The Tucker Carlson bidding war begins at $100 million

A public offer has been made to engage the services of Tucker Carlson at a total of $100 million. Patrick Bet-David, an entrepreneur reportedly worth $200 million, tweeted out the offer:



The home page of Valuetainment also features the offer at its top:

The Epoch Times reports on Bet-David and his company (paywalled article, but available to AT readers by special arrangement):

With a motto of “to enlighten, entertain and empower,” Valuetainment currently publishes its content, including podcasts and interviews, on YouTube and other social media platforms. Its YouTube channel has over 4 million subscribers, and its social media platforms, Instagram, TikTok, and Twitter, have a following of over 10 million. The brand’s podcast, PBD Podcast, ranks 12th on Spotify in the platform’s business category as of writing.

The brand’s podcast has hosted prominent figures in various fields, including the late basketball superstar Kobe Bryant, clinical psychologist Jordan Peterson, current presidential candidate Robert F. Kennedy Jr., legal scholar Alan Dershowitz, celebrity scientist Neil deGrasse Tyson, and investor Robert Kiyosaki. The company’s most-watched YouTube video, featuring an interview with a mafia boss, has over 18 million views.

Newmax has let it be known that it, too, wants to make an offer to Carlson:

Newsmax, a fellow conservative leaning media organization, is reportedly interested in not just giving Tucker Carlson his own primetime show on their network, but allowing him to program the whole channel, per TMZ. That would give the former Fox News employee a huge amount of power, including making decisions about what shows would precede and follow his own. Network executives have apparently made it clear to the people around Carlson that he would play a big part in rebranding their channel.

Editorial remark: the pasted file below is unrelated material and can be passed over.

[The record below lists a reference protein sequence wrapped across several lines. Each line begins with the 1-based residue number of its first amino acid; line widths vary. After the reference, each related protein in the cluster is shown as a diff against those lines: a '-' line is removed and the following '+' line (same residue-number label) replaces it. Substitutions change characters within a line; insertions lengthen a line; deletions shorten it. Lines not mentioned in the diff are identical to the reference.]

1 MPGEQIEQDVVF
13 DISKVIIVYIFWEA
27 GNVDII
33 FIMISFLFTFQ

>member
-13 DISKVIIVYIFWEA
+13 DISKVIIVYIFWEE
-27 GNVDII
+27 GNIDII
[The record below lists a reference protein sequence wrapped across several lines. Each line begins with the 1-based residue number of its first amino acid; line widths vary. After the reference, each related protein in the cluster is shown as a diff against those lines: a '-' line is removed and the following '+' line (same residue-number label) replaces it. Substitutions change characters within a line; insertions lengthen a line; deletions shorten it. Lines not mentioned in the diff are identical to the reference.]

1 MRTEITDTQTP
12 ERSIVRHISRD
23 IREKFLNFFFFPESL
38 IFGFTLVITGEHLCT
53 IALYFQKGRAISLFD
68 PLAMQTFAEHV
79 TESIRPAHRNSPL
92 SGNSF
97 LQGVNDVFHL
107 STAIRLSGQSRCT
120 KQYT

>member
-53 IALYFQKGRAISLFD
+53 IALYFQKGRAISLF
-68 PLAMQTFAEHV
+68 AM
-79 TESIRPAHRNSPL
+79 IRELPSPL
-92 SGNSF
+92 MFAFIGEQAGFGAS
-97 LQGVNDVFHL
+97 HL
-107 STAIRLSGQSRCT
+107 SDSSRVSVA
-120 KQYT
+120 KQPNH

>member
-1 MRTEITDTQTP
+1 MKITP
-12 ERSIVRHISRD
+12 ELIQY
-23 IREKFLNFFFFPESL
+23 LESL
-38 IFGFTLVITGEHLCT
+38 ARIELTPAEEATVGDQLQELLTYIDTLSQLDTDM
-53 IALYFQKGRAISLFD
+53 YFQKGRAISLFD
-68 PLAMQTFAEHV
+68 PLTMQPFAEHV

Tucker Carlson is still under contract with Fox News, so no formal discussions with other networks are allowed at this point. 

Both of these offers notably offer Carlson a say in, if not control over, the outlets, addressing his major concern in the wake of the tensions we now know existed with FNC management. The financial terms of the offer from Bet-David equal the reported $20 million a year that Tucker is said to have been pulling down from Fox, and which, for the moment, he is collecting for remaining silent while still under contract.

I have no way of knowing if these terms would be more attractive than the prospect of starting his own platform. I bet that, if he needed startup capital beyond his own resources or risk preferences, he could find partners. He is just over 50 years old, which is still a good age to be involved in entrepreneurship.

Is Mr. Bet-David someone Tucker could trust and work with? I have no way of knowing. He did co-found The Daily Caller, but in partnership with an old friend, Neil Patel, and with financial backing from the late Foster Friess. If I were he, I’d be extremely careful about my choice of partners, and given the reaction of fans to his departure from Fox, there will be no shortage of people willing to offer to work with him and provide funding.


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